In 1991, 53 percent of oncologists agreed that marijuana should be available by prescription and 66 percent confirmed it helped cancer patients treat the side effects of chemotherapy.

The New England Journal of Medicine published an editorial calling for the rescheduling of marijuana in 1997, and in 2008 the American College of Physicians stated that it supported non-smoked THC. The organization also called for exemption from criminal prosecution for patients.

After California legalized the drug in 1996, other states followed. Presently, 29 states and the District of Columbia have legalized medical marijuana.

Recreational marijuana became legal to purchase in Colorado and Washington in 2014. Since then, the District of Columbia and six other states, including Alaska, California, Nevada, Oregon, Maine, Nevada, and Massachusetts have enacted recreational laws.

States That Have Legalized Medical Marijuana

State Possession limit

Alaska

1 oz usable; 6 plants (3 mature, 3 immature)

Arizona

2.5 oz usable; 0-12 plants

Arkansas

3 oz usable per 14-day period

California

8 oz usable; 6 mature or 12 immature plants

Colorado

2 oz usable; 6 plants (3 mature, 3 immature)

Connecticut

2.5 oz usable

District of Columbia

2 oz useable; 6 plants (3 mature, 3 immature)

Delaware

6 oz usable

Florida

Amount to be determined

Hawaii

4 oz usable; 7 plants (3 mature, 4 immature)

Illinois

2.5 oz of usable cannabis during a 14-day period

Maine

2.5 oz usable; 6 plants

Maryland

30-day supply; no more than 120 grams (approximately 4 oz)

Massachusetts

60-day supply (10 oz)

Michigan

2.5 oz usable; 12 plants

Minnesota

30-day supply of non-smokable marijuana

Montana

1 oz usable; 4 plants (mature); 12 seedlings

Nevada

2.5 oz usable; 12 plants

New Hampshire

2 oz of usable cannabis during a 10-day period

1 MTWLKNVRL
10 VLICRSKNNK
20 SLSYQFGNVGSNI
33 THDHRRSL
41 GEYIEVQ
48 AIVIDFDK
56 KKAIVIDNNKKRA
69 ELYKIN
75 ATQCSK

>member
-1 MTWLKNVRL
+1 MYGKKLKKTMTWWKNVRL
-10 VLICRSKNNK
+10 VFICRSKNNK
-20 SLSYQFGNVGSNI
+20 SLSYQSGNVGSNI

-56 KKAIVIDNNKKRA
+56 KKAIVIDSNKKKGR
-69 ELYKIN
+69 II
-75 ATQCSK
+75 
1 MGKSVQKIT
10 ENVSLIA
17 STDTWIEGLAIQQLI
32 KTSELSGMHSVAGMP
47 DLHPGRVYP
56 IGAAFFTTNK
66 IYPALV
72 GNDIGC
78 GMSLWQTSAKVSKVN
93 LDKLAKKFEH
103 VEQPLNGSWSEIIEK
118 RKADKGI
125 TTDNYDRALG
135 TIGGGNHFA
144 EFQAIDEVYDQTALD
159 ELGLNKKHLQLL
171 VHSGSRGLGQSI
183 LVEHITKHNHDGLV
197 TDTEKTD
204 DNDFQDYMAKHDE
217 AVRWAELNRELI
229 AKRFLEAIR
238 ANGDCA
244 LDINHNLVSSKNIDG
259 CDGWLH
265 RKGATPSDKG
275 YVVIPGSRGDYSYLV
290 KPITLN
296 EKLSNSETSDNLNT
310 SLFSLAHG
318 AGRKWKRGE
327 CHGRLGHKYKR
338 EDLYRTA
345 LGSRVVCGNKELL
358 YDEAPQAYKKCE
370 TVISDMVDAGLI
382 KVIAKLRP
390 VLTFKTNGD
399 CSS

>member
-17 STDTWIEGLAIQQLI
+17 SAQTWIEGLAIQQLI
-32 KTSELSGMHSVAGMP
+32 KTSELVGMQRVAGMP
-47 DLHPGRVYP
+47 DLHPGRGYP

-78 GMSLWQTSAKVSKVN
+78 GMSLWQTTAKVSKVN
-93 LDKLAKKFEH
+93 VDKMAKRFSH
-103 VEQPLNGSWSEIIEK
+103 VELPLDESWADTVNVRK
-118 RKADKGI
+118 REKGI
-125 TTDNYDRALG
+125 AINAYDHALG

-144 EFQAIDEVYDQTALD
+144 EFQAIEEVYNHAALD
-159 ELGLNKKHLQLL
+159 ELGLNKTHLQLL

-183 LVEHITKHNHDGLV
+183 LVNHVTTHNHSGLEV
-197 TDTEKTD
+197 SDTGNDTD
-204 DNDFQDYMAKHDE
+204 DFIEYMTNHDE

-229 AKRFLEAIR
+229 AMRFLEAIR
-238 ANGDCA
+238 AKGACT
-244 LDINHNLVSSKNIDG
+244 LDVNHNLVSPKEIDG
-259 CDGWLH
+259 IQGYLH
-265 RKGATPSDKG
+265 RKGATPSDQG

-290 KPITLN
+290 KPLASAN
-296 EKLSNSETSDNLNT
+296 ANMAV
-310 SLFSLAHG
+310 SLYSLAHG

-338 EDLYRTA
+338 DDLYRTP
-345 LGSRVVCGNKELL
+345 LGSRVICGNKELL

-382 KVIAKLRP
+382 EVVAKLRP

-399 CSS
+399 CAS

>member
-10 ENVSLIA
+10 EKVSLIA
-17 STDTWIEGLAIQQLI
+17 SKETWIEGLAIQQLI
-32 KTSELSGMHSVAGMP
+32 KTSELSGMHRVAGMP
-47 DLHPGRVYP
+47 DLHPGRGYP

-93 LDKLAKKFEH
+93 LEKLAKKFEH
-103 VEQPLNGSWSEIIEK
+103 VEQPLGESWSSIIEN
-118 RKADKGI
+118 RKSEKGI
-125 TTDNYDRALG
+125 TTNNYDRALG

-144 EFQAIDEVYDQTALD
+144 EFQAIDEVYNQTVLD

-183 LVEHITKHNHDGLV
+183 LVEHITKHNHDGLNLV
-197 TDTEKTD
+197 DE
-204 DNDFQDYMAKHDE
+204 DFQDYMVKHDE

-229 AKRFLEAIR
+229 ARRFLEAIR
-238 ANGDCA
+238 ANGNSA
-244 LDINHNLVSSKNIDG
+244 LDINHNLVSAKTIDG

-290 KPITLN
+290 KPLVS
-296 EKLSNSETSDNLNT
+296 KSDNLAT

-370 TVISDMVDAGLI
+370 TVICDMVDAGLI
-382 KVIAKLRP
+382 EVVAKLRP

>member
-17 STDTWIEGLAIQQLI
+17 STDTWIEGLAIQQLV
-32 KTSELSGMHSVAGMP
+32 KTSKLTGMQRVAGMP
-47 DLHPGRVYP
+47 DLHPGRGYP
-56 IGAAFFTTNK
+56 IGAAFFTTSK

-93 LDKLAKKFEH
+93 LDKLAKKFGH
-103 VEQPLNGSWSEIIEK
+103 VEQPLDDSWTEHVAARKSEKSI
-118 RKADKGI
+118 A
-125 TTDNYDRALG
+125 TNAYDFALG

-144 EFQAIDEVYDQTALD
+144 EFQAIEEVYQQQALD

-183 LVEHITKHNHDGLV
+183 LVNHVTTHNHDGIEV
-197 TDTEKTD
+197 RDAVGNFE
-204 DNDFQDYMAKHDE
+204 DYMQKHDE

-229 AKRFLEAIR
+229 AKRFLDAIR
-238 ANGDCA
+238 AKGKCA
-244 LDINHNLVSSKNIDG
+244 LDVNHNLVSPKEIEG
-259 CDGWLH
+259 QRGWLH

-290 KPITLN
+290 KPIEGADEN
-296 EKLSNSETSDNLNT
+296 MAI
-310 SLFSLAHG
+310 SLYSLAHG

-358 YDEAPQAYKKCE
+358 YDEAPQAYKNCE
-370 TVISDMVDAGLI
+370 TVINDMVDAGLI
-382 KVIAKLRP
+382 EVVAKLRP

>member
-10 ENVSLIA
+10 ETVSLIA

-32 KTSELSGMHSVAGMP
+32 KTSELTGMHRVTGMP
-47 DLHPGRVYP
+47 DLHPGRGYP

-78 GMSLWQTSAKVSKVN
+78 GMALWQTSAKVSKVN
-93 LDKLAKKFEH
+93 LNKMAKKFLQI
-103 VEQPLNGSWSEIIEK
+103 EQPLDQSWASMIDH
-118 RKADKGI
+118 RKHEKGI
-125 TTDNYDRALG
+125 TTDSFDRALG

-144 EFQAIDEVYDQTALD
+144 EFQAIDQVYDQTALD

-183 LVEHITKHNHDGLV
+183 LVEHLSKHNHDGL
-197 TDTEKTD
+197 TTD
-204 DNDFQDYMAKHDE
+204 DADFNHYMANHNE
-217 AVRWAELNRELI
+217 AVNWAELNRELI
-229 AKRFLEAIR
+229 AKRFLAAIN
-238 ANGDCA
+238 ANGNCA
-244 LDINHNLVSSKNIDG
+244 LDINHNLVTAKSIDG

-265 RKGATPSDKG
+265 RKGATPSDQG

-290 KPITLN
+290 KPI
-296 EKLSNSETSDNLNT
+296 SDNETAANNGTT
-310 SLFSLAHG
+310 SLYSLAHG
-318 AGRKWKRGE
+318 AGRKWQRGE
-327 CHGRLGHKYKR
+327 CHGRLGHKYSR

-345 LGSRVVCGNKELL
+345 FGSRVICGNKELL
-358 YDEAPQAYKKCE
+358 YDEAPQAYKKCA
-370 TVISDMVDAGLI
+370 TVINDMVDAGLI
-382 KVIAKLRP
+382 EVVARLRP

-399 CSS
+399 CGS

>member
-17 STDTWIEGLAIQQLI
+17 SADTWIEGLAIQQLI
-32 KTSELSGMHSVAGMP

New Jersey

2 oz usable

New Mexico

6 oz usable; 16 plants (4 mature, 12 immature)

New York

30-day supply of non-smokable marijuana

North Dakota

3 oz per 14-day period

Ohio

Maximum of a 90-day supply; amount to be determined

Oregon (only state to accept out-of-state applications)

24 oz usable; 24 plants (6 mature, 18 immature)

Pennsylvania

30-day supply

Rhode Island

2.5 oz usable; 12 plants

Vermont

2 oz usable; 9 plants (2 mature, 7 immature)

Washington

3 oz usable; 15 plants

West Virginia

30-day supply

At a federal level, marijuana remains illegal. Under former President Barak Obama’s administration, the U.S. Department of Justice (DOJ) stated it would let the states enforce their laws and would not intervene unless one of eight standards was violated, including keeping marijuana away from children, drug cartels and federal property. However, under President Donald Trump’s administration, the DOJ is reviewing that stance.

Talk with Your Oncologist

If you live in a state that offers medical marijuana, ask your oncologist how it might benefit or interfere with your treatment plan. People assume it couldn’t hurt to take a natural substance, but cannabis products contain antioxidants that may protect cancer cells from the wanted effects of chemotherapy and radiation therapy.

This means certain types of medical marijuana might have the potential to block your anticancer treatments from working properly. Your oncologist is your best resource for guidance on this matter.

While research shows medical marijuana can help cancer patients cope with pain, nausea, lack of appetite and insomnia, it is best to discuss how you want to use marijuana with your doctor to make sure you take the right product, at the right time, without interfering with your treatment plan.

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Michelle Whitmer, Content Writer at Asbestos.com

Joining the team in February 2008 as a writer and editor, Michelle Whitmer has translated medical jargon into patient-friendly information at Asbestos.com for more than eight years. Michelle is a registered yoga teacher, a member of the Academy of Integrative Health & Medicine, and was quoted by The New York Times on the risks of asbestos exposure. Read More

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Last Modified June 26, 2018